The volume describes articles, monographs and government documents about sexual orientation and the law published between 1993 and 2005. The bibliography captures literature on a range of issues, including discrimination, family law, health, and gender identity.

To keep the bibliography current, the editors created a database to house periodic updates. Sexual Orientation and the Law: A Research Bibliography of Legal Literature Discussing Gay, Lesbian, Transgender, and Bisexual Persons, Their Rights and Their Families, which allows researchers to search recent annotations, or browse by topic or author. New selections will be annotated and posted on a quarterly basis.

Teaching the Millennial Generation

Building on a presentation first offered at the SU Connects Conference, Kerry Fitz-Gerald presented “The Millennials are Coming: Who are they, what do they want, and should we give it to them?” at a faculty development workshop in October. This hour-long discussion covered the demographics of the newest generation of students, and addressed pedagogical issues related to their unique learning styles. The presentation was videotaped, and is available on the Media Law Video Server.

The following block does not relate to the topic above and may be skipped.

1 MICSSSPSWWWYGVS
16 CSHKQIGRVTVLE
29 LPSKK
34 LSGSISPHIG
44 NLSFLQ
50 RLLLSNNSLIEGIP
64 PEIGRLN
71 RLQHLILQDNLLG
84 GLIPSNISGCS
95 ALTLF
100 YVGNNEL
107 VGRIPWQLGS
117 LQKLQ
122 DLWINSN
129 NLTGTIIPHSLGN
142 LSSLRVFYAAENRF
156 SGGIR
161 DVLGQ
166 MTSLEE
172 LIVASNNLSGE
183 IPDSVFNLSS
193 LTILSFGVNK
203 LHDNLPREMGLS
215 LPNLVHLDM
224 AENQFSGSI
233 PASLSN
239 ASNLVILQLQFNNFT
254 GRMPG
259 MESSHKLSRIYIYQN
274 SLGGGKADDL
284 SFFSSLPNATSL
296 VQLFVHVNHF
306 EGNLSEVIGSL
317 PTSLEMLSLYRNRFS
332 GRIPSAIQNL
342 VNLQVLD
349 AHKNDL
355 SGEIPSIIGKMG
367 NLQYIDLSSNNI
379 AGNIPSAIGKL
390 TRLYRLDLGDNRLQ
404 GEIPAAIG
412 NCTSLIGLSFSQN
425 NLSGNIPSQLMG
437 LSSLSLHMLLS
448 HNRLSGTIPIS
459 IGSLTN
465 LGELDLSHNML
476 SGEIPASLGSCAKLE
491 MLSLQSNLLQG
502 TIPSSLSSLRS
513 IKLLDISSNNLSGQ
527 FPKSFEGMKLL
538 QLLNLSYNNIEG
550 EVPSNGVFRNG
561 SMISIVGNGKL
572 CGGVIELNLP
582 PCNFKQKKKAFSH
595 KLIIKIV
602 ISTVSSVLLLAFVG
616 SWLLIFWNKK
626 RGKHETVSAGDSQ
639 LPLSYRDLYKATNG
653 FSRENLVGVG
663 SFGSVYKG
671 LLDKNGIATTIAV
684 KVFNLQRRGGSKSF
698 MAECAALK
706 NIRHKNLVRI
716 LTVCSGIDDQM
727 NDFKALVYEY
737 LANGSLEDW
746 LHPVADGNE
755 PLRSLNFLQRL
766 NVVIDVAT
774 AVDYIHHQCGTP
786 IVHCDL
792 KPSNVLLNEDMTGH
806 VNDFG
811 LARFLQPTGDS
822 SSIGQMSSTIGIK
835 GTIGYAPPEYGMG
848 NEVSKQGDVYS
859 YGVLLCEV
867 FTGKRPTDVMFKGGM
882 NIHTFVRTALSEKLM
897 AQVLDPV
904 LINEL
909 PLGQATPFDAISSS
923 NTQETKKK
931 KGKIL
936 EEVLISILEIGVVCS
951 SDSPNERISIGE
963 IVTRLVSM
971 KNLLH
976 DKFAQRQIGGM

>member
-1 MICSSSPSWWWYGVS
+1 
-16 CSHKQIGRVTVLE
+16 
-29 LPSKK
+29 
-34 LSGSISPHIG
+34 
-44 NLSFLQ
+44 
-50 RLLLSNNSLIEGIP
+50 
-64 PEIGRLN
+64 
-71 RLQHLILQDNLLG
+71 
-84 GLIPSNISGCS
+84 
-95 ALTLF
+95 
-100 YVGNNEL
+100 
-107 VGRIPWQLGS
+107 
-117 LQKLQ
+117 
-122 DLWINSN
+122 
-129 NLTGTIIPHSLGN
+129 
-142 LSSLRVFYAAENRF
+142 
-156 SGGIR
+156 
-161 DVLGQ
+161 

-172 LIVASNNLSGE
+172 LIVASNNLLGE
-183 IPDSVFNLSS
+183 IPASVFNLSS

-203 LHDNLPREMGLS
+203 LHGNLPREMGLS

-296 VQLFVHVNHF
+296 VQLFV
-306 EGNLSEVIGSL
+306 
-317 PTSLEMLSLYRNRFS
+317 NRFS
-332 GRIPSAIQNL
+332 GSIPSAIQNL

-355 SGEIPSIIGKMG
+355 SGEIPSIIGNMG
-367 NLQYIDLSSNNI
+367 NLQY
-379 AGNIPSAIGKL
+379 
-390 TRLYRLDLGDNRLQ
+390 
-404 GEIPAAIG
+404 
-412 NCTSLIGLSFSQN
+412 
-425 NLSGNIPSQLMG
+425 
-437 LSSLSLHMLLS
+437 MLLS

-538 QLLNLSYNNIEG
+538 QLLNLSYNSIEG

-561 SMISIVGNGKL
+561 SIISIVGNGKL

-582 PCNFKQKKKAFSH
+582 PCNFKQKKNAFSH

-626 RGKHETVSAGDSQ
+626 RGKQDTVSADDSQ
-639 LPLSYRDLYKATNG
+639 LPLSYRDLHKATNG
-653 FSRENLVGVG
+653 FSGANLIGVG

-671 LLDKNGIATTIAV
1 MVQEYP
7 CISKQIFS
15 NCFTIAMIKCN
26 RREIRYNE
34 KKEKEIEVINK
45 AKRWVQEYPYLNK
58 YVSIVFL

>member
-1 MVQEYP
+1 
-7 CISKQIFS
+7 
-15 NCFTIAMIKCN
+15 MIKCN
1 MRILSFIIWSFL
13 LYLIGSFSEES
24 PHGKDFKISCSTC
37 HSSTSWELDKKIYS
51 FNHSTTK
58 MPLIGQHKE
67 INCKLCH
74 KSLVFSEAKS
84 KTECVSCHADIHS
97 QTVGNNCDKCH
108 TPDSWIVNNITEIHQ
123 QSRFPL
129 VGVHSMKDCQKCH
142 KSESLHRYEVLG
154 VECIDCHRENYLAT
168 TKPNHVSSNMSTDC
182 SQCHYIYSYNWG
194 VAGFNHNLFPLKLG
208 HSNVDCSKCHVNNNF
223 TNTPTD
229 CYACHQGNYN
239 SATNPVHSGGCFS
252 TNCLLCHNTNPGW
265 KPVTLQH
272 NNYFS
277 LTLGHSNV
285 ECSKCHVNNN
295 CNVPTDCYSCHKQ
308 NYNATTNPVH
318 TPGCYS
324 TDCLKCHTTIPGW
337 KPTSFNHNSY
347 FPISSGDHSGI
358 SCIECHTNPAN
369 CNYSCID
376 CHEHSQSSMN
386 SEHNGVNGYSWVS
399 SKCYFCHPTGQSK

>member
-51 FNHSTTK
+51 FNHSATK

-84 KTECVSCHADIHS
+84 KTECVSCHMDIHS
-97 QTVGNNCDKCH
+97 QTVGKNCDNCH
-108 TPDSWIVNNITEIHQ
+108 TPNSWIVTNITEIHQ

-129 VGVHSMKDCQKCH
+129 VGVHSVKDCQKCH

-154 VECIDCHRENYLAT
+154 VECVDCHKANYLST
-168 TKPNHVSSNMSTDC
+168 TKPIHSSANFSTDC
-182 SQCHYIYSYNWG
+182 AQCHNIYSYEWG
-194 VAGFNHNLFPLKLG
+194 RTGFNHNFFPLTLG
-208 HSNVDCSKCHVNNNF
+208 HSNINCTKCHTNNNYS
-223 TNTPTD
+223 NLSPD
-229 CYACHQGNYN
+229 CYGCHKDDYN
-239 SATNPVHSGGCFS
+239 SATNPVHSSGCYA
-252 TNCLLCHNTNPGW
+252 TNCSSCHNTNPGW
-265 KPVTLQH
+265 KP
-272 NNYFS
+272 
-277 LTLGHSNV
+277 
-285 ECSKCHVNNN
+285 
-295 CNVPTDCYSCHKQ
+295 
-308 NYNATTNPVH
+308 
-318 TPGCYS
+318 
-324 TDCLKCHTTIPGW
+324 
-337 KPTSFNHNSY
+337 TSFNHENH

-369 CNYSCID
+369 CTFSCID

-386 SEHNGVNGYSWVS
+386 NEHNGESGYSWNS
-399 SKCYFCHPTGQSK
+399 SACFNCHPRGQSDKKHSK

New & Notable

The law library recently added International Law in Domestic Courts (ILDC), a new online service from Oxford University Press and the University of Amsterdam Center for International Law. This database covers the national treatment of international law issues by domestic courts from over 65 jurisdictions around the world. It begins with cases from 2000. Coverage includes approximately 31 non-Western states with strong representation from Africa and Asia. Value-added features like headnotes and analytical commentary, generous key-passage translations of all non-English decisions, keyword searching, and document full-text in the original language make ILDC an especially versatile resource. Oxford updates the service bimonthly.

You’ll find International Law in Domestic Courts listed under the online resources tab in the law library’s Research Portal. It is available off-campus with an SU email login and password.

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Newsletter written by law library staff.
Questions? Comments? Please contact Editor
Kent Milunovich
Web Administrator Greg Soejima Photographer Charity Braceros

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Seattle, Wash. All rights reserved